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XL rods in Indians

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ironwigwam

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Location: Glenmoore, Pa. USA

Post Sat Dec 16, 2006 2:25 pm

XL rods in Indians

What do you think of a new crank pin that would let you run xl rods, bigger crank pin, stronger than Indian rod with out those flimsy adapters?
Imagine a one piece rod that would allow the thinner xl rod set to be fit into a wider Indian flywheel space. Rod deflection and stretch will diminish over the stock Indian units.
Rocky
1957S/VG
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Chris Haynes

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Post Sat Dec 16, 2006 4:57 pm

Over the years Indian riders have always installed Harley-Davidson parts to make their bike better. ;-)
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Cotten

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Post Sat Dec 16, 2006 8:33 pm

Rocky!

I assume we are talking Scouts, as the rod length would be "difficult" for a Chief.

You know already that I have an XL crank mocked up with the IPE hybrid pins, and that arrangement uses a thick spacer outboard of the flywheels, rather than between.
Before Moen went that direction, I suggested merely putting wider races in the female rod. Then an overlength crankpin would be easy to have produced, if JIMS hasn't already. (They used to make overlength BT pins to order for me, before they weirded out.)
I guess the concern is heat transfer from the exposed race to the rod forging.

...Cotten
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ironwigwam

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Post Sun Dec 17, 2006 12:04 pm

xl rods in Indian

Cotten,
Yes for scouts. I always seem to forget about chiefs and 4's. Rod length can be modified by cutting, welding and boxing as you well know for hybrid piston speeds and TDC rock over so length is not the big issue for all out speed, but rather for a street stroker to use common xl rods or after market bullet proof offerings for extra foundation.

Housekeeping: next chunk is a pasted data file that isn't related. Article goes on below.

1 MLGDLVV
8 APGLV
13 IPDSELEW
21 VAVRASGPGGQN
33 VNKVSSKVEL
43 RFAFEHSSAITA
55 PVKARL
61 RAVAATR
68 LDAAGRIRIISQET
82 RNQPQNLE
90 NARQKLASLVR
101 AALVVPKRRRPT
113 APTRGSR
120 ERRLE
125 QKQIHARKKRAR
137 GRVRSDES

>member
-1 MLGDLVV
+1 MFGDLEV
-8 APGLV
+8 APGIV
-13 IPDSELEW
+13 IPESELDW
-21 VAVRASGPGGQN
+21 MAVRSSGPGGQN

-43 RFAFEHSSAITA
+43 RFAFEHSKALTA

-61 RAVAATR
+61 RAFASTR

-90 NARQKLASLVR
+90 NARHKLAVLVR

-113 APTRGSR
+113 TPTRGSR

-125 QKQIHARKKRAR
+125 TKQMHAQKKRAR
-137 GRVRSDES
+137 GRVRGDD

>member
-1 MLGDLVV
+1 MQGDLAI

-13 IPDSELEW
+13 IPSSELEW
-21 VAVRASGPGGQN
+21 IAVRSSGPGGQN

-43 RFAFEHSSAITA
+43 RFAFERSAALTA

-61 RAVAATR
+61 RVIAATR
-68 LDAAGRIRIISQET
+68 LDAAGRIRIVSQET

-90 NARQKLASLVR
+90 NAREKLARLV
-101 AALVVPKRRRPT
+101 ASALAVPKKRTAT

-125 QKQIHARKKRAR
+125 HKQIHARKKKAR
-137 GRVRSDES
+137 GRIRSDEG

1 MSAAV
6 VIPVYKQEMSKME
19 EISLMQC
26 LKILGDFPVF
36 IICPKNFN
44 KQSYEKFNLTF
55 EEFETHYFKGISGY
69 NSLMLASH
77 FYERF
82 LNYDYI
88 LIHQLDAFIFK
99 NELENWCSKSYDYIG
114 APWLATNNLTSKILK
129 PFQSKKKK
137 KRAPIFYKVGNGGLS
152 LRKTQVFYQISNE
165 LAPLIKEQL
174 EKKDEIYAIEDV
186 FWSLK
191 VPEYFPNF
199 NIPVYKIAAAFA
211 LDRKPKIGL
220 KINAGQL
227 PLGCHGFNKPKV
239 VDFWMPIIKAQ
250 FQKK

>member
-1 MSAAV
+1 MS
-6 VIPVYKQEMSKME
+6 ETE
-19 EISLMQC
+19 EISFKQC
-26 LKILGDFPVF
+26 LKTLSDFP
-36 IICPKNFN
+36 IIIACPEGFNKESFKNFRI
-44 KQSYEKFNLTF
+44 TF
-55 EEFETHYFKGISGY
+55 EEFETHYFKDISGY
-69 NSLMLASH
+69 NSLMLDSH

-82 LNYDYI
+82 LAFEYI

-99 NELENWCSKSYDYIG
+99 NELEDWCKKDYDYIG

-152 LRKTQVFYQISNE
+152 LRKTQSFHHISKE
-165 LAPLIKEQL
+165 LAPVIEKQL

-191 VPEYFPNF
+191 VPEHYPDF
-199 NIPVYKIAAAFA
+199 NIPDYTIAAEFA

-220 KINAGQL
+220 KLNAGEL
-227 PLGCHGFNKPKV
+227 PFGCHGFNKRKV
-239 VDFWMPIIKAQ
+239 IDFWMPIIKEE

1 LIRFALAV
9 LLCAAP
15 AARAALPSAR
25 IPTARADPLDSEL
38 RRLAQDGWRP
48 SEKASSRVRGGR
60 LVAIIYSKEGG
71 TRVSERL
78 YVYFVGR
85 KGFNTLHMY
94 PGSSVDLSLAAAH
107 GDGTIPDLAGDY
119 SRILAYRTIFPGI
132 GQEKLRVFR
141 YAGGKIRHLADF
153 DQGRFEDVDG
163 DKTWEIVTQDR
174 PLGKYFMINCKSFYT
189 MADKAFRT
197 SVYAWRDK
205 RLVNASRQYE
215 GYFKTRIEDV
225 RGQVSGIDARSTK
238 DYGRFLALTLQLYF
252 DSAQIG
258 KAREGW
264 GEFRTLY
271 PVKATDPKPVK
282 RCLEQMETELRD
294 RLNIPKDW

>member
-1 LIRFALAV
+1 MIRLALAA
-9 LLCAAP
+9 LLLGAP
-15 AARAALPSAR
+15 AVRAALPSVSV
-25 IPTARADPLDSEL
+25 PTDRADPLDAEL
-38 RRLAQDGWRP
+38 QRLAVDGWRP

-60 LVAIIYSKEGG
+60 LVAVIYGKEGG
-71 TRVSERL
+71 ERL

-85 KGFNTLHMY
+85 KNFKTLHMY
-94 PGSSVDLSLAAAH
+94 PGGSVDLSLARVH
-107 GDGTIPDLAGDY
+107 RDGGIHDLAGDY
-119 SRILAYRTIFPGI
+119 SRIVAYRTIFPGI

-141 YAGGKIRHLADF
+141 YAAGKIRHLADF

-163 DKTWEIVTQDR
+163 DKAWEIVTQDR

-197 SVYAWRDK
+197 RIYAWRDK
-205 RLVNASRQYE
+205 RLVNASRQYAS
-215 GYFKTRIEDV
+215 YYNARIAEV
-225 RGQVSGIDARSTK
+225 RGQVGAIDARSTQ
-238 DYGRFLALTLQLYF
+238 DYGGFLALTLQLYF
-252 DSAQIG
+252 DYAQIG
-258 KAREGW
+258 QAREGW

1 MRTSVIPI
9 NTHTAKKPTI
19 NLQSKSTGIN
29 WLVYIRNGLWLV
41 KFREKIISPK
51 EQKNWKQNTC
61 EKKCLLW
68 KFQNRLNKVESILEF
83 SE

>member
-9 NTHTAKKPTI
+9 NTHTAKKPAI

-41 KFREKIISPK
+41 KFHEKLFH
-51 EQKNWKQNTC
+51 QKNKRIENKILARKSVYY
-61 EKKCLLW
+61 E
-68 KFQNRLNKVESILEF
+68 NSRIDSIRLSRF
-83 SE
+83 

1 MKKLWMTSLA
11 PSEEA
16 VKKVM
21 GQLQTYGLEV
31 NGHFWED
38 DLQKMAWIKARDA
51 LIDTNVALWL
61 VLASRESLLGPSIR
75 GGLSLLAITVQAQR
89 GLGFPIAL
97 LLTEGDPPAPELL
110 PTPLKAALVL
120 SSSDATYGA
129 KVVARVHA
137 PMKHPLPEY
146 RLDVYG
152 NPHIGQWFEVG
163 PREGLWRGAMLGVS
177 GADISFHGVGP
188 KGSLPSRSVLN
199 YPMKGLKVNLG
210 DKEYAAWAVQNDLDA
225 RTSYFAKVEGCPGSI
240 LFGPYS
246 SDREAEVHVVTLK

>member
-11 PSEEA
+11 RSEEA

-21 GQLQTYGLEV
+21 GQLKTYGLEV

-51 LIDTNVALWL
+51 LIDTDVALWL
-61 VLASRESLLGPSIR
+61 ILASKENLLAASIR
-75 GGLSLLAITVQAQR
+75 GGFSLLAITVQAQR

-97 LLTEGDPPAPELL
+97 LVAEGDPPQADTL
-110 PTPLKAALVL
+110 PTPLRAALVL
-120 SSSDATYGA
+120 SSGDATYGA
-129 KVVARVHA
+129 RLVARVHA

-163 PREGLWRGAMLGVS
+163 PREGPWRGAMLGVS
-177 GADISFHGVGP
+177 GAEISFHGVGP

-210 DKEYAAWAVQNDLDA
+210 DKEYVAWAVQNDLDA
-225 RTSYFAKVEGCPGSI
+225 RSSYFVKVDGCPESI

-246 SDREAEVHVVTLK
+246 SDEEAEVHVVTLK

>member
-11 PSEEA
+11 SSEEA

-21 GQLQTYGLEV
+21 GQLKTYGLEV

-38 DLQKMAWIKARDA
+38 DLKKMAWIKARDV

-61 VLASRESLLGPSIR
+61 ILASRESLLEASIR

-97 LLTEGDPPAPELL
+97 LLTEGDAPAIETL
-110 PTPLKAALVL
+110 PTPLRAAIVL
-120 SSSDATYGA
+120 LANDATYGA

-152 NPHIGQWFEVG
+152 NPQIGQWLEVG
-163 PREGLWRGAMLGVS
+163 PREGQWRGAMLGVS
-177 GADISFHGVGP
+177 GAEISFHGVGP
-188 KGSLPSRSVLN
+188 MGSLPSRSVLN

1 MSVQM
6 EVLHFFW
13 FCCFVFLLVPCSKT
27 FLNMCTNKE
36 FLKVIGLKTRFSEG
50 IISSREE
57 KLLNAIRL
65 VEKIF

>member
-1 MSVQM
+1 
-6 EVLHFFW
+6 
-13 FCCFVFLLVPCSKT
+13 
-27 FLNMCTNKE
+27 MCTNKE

The IPE kit of Moen's enables the builder to install the complete xl bottom end in Indian cases with some machining work involved, flywheels, rods, + pin. I mean a pin that would marry xl rods to chief or scout flywheels.
Its more than an overlength pin as the bearing diameters are different and tapers are different as well.
With a hybrid pin, one would use stock races but would require a thrust washer to be added at assembly for correct endplay. Then if 80 inch wheels were used you could have a 64 CI scout in a side valve configuration.
Maybe this is beyond the scope of average Indian people
Rocky
1957S/VG
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Dusty-Dave

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Post Wed Dec 20, 2006 1:52 pm

Rocky,
You know I am interested. But I thought I better make it an offical vote.
Dusty
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steve_blackbob

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Post Thu Dec 21, 2006 2:00 am

:evil: now i want a 64" scout motor :evil:

there was me thinking 57" was the biggest I could go :wink:
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ironwigwam

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Post Thu Dec 21, 2006 4:46 am

xl rods in indians

Dusty and Steve,
Good to know some one is actually reading .
Steve, engine size is only limited by lack of persistence and imagination and the ability to accept defeat. There is a larger engine CI possibility but some Indian purists see it as cheating.
I am going ahead with the cranl pins and will have limited titanium connecting rod sets to fit the pins for the rider wishing to push the envelope or box. Length will be shortened to be closer to ideal ratio.
Rocky
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halvor

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Post Thu Dec 21, 2006 7:50 am

Engine size is also dependent on cost:)

But it sounds like a fun plan.

I testrode my 45" sport scout this summer.. and while the mostly stock engine rebuild was too fresh to really push it.. I was somewhat disappointed by the lack of power.
Some bonneville cams should help.. but I'm not sure if this will be enough...
At first I didn't want to stroke the engine further than 52".. since I already have a longstroke engine.. wanted a rev happy "shortstroke" engine in the sport scout.

But after riding a 57" 101 (standard scout engine) this summer.. I think I would like to have the same torque in my sport scout ..
(if I decide to keep the bike.. trying to move the seat down and backwards for a better seating position...my legs are a little bit too long for such a small bike)
1944 Indian Chief + sidecar
1939/40 Sport scout bobber,
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steve_blackbob

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Post Thu Dec 21, 2006 8:57 am

like halvor said its all down to cost. I would love to build (or have built) a real flyer of a Scout motor but the cost of the right parts is prohibitive :roll:

I would really like to start off with a set of Warpath cases and using the best of whats available now end up with a sort of "ultimate" Sport Scout motor

so whats it going to cost ?????
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ironwigwam